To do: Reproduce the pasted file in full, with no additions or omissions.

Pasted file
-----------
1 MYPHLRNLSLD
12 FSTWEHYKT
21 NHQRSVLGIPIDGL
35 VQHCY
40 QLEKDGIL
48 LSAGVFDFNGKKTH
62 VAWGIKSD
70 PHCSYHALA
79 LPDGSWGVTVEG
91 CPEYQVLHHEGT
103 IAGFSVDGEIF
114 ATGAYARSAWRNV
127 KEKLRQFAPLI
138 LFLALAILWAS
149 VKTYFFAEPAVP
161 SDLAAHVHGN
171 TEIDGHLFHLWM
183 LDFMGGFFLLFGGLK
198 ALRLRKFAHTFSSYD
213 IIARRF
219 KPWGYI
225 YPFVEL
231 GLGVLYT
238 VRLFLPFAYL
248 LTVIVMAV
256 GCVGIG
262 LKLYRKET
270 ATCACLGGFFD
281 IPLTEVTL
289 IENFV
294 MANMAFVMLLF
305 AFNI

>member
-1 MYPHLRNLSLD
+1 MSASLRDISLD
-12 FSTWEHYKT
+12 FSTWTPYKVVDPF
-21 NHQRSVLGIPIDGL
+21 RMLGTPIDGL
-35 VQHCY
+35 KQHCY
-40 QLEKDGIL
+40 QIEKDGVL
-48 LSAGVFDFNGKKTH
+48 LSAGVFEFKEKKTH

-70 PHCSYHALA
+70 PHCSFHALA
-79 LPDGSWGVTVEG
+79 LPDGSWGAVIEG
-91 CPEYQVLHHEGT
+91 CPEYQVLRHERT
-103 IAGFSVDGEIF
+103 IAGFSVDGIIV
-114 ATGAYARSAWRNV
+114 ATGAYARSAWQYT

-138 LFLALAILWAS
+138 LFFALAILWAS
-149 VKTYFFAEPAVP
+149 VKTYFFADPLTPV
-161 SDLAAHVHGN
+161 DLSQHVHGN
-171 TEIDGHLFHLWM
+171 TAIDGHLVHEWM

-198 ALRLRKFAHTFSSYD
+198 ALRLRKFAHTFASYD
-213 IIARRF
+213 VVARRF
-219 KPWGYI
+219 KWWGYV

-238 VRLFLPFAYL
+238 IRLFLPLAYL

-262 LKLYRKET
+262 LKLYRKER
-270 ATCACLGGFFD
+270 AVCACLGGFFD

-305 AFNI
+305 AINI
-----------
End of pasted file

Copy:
1 MYPHLRNLSLD
12 FSTWEHYKT
21 NHQRSVLGIPIDGL
35 VQHCY
40 QLEKDGIL
48 LSAGVFDFNGKKTH
62 VAWGIKSD
70 PHCSYHALA
79 LPDGSWGVTVEG
91 CPEYQVLHHEGT
103 IAGFSVDGEIF
114 ATGAYARSAWRNV
127 KEKLRQFAPLI
138 LFLALAILWAS
149 VKTYFFAEPAVP
161 SDLAAHVHGN
171 TEIDGHLFHLWM
183 LDFMGGFFLLFGGLK
198 ALRLRKFAHTFSSYD
213 IIARRF
219 KPWGYI
225 YPFVEL
231 GLGVLYT
238 VRLFLPFAYL
248 LTVIVMAV
256 GCVGIG
262 LKLYRKET
270 ATCACLGGFFD
281 IPLTEVTL
289 IENFV
294 MANMAFVMLLF
305 AFNI

>member
-1 MYPHLRNLSLD
+1 MSASLRDISLD
-12 FSTWEHYKT
+12 FSTWTPYKVVDPF
-21 NHQRSVLGIPIDGL
+21 RMLGTPIDGL
-35 VQHCY
+35 KQHCY
-40 QLEKDGIL
+40 QIEKDGVL
-48 LSAGVFDFNGKKTH
+48 LSAGVFEFKEKKTH

-70 PHCSYHALA
+70 PHCSFHALA
-79 LPDGSWGVTVEG
+79 LPDGSWGAVIEG
-91 CPEYQVLHHEGT
+91 CPEYQVLRHERT
-103 IAGFSVDGEIF
+103 IAGFSVDGIIV
-114 ATGAYARSAWRNV
+114 ATGAYARSAWQYT

-138 LFLALAILWAS
+138 LFFALAILWAS
-149 VKTYFFAEPAVP
+149 VKTYFFADPLTPV
-161 SDLAAHVHGN
+161 DLSQHVHGN
-171 TEIDGHLFHLWM
+171 TAIDGHLVHEWM

-198 ALRLRKFAHTFSSYD
+198 ALRLRKFAHTFASYD
-213 IIARRF
+213 VVARRF
-219 KPWGYI
+219 KWWGYV

-238 VRLFLPFAYL
+238 IRLFLPLAYL

-262 LKLYRKET
+262 LKLYRKER
-270 ATCACLGGFFD
+270 AVCACLGGFFD

-305 AFNI
+305 AINI